(yes, it's old, but i've just been watching it lately)
April 11th, 2005
i_ @ : tradition
it's strange--as atheist and secular as i am, i still have these occasional moments where i'm drawn to some particular observance of judaism... maybe it's more a cultural/ethnic thing than a religious one? i was thinking about my deceased grandparents and that led to my thinking about the tradition of putting small stones on grave markers to indicate that the person has been visited or some such and now i'm wondering if my grandfather was buried or cremated (my grandmother was cremated) and whether or not there's anywhere to put the stones to mark that someone was thinking about them.
March 17th, 2005
i_ @ : texas
so, more than a year ago now, i was driving toward the southwest, loosely following what used to be Route 66. It was Christmas Eve when I was driving from Springfield, MO to Amarillo, TX. All through Oklahoma (Tulsa, Oklahoma City) were reminders of christianity and xmas--many office buildings with lights left on in big crosses. It was getting later in the evening (most of this trip, i slept til 11am, got on the road at around noon, then drove til midnight or one a.m.) and I was in the middle of nowhere in the Texas panhandle, finally out of Oklahoma, and then out of nowhere, in the dark, there was this huge glowing cross. I mean huge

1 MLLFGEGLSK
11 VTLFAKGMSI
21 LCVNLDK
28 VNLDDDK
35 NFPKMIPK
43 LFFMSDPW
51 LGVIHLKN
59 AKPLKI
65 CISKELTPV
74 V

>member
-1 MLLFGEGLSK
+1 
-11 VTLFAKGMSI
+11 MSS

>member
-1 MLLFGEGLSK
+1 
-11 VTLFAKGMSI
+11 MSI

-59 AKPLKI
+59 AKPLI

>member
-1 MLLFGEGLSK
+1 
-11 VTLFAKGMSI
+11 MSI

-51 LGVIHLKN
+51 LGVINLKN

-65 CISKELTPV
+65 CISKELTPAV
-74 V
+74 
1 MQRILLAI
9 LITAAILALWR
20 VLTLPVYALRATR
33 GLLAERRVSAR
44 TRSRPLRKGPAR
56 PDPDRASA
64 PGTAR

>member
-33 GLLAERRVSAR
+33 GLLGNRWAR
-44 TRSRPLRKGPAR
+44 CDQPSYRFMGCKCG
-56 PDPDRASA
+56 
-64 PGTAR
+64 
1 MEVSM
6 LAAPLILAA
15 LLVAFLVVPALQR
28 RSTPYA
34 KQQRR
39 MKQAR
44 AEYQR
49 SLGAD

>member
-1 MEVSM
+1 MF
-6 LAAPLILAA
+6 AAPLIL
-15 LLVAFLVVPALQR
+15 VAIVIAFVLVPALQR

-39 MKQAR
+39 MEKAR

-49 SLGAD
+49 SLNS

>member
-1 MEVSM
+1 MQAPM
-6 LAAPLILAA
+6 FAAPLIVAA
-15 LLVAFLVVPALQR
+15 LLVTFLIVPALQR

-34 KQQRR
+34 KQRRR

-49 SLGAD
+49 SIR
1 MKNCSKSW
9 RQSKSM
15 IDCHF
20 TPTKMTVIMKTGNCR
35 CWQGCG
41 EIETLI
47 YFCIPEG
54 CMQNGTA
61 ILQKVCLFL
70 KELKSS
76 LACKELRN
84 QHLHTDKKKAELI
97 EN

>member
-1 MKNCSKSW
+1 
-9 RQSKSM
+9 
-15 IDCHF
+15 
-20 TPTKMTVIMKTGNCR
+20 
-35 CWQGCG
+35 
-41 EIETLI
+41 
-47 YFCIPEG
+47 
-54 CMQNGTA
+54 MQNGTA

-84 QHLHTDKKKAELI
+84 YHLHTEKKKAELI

, like way bigger than any of the farmhouses or whatnot that were around.
i don't think i can express how much it scared me and how completely incapable of conciously addressing it i found myself.
a few days later, on my way home, i found it again, this time just at sunset. i decided i had to go have a look to try to understand what this thing was. i parked a good bit away (which meant i parked off on the shoulder of some road and walked past nothing